Tommy James and the Shondells – Cellophane Symphony (1969): Forgotten Series

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Although Tommy James and the Shondells boarded the psychedelic bus a bit late, there is little question the Michigan-born, East Coast-based band’s contributions to the genre were highly satisfying.

Prior to expanding their sonic horizons, Tommy James and the Shondells were already big stars on the AM frequency. The stomping frat-rocker “Hanky Panky,” along with perky pop pleasers such as “I Think We’re Alone Now” and “Mirage,” as well as the rambunctious Mitch Ryder and the Detroit Wheels styled “Mony Mony,” were among some of the songs the band scorched the airwaves with.

Despite garnering great commercial rewards, Tommy James and the Shondells harbored a desire for more expressive modes of experimentation. The band further yearned to write their own material, rather than always relying on other composers to supply the goods.

Achieving their intended goal, Tommy James and the Shondells testified to be competent cosmic explorers. Pricked with trippy phasing, “Crimson And Clover” soared to the No. 1 spot on the charts in the final hours of 1968, while the dreamy “Crystal Blue Persuasion” reached No. 2 early in 1969. Both these tunes displayed an advanced sense of adventure fused with a built-in accessibility.

But the band’s most daring performance was the title track of their seventh studio album, Cellophane Symphony, which was released in the autumn of 1969.

An instrumental, checking in at nearly 10 minutes in length, Cellophane Symphony (Roulette Records) swarms with varied orchestration and sound effects. Projecting a space age feel grounded in a Pink Floyd vein, the epic endeavor also brings forth choice elements of exploitation studio bands of the day like Animated Egg and T. Swift and the Electric Bag.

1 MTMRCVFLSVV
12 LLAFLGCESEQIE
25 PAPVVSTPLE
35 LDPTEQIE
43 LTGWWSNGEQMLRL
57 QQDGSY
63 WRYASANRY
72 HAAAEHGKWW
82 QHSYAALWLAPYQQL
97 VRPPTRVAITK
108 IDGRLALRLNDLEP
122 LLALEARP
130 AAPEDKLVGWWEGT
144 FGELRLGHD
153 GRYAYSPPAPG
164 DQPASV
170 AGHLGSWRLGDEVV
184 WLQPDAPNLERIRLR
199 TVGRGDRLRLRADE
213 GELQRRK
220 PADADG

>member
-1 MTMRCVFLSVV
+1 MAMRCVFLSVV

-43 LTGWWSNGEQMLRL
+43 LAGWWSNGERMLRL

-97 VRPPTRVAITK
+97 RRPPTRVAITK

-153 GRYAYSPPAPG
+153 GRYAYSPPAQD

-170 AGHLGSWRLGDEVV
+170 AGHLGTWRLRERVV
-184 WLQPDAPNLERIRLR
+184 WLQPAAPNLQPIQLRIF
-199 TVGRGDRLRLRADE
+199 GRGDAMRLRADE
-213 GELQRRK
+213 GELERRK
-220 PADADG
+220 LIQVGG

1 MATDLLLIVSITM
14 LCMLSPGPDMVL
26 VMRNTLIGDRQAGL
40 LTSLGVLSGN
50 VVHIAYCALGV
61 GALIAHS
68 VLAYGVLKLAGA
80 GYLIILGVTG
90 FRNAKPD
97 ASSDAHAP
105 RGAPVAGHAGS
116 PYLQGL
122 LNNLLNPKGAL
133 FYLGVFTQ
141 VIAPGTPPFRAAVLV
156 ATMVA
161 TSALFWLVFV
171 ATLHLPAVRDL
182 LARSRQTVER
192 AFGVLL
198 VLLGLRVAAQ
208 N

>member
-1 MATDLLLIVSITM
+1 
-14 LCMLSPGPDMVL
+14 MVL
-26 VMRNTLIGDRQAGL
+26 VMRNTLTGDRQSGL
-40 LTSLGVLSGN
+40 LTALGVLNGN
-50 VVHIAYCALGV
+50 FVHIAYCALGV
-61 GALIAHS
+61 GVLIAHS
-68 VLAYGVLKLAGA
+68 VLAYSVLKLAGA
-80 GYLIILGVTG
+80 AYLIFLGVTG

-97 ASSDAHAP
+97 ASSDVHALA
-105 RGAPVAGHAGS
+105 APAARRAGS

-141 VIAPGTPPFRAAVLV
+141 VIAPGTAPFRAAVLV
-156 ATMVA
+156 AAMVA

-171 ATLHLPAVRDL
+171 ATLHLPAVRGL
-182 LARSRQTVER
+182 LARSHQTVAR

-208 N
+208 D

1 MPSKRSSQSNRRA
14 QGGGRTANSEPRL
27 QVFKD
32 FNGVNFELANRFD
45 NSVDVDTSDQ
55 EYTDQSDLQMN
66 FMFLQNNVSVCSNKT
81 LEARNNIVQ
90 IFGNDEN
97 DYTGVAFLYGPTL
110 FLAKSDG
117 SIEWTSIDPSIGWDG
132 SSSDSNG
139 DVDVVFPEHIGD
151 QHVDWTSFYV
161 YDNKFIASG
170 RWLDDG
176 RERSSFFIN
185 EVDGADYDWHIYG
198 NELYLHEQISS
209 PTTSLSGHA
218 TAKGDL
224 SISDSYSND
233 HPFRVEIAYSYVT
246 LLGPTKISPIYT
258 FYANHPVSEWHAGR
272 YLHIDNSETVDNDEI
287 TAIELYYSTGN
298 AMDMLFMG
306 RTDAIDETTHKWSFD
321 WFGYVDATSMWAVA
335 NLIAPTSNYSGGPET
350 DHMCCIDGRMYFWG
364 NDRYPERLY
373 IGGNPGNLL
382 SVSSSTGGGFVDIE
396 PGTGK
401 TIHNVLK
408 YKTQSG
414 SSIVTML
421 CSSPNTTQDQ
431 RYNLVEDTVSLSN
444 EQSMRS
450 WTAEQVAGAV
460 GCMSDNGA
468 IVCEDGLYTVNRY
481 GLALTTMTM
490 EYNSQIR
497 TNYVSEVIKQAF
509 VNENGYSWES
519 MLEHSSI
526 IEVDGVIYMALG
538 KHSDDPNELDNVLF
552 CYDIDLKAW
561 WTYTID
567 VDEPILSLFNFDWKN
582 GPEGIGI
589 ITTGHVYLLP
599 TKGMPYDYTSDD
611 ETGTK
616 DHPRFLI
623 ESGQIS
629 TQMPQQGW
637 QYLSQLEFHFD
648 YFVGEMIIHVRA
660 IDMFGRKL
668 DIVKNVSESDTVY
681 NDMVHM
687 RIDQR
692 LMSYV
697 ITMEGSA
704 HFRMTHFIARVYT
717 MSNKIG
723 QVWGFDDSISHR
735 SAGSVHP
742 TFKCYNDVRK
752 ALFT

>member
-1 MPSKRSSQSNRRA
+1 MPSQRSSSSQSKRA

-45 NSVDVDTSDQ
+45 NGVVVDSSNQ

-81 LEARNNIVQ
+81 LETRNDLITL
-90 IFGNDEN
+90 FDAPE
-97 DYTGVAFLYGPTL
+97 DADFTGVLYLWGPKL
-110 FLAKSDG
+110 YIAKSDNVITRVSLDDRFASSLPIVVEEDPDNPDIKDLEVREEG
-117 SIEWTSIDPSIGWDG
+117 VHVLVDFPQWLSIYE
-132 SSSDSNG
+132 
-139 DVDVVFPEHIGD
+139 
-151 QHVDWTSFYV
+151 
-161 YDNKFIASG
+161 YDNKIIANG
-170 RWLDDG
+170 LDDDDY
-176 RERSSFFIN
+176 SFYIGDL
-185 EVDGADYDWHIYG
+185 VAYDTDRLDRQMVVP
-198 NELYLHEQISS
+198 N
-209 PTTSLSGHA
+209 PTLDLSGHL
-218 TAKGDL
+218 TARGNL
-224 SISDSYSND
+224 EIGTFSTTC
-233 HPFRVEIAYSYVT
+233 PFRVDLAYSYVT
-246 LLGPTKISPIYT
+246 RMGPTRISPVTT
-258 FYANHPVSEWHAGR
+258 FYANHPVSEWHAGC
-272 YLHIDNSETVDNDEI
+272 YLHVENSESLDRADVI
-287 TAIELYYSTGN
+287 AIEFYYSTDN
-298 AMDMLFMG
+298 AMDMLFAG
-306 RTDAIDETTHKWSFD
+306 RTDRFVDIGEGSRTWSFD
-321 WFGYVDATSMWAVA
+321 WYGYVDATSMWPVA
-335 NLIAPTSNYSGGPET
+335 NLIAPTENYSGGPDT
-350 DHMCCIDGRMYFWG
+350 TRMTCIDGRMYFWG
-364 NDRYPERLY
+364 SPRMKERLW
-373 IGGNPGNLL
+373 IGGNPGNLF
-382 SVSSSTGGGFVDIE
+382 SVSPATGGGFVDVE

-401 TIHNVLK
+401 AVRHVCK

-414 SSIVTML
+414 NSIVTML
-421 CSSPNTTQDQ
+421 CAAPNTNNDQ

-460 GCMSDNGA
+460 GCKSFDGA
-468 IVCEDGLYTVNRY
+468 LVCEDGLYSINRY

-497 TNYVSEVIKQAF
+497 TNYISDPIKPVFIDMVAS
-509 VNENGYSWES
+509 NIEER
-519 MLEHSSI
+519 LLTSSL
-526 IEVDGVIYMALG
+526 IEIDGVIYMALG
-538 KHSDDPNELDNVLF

Blanketed with layers of buzzing Moog synthesizers, Cellophane Symphony floats, flows and flutters with strangely shifting tempos and fragmented melodies. A droning bass, compounded by snaking slide guitar riffs and moody keyboard frills are additionally squeezed into the seemingly never-ending maze of mind-bending kicks and tricks.

Tommy James and the Shondells clearly put 100 percent into the making of Cellophone Symphony, resulting in a happy marriage of technology and inventive musicianship. Find a comfortable perch, slap on the headphones and prepare yourself for a full-blown freak out!

Beverly Paterson

Beverly Paterson

Beverly Paterson was born the day Ben E. King hit No. 4 with "Stand By Me" -- which is actually one of her favorite songs, especially John Lennon's version. She's contributed to Lance Monthly and Amplifier, and served as Rock Beat International's associate editor. Paterson has also published Inside Out, and Twist & Shake. Contact Something Else! at reviews@somethingelsereviews.com.
Beverly Paterson
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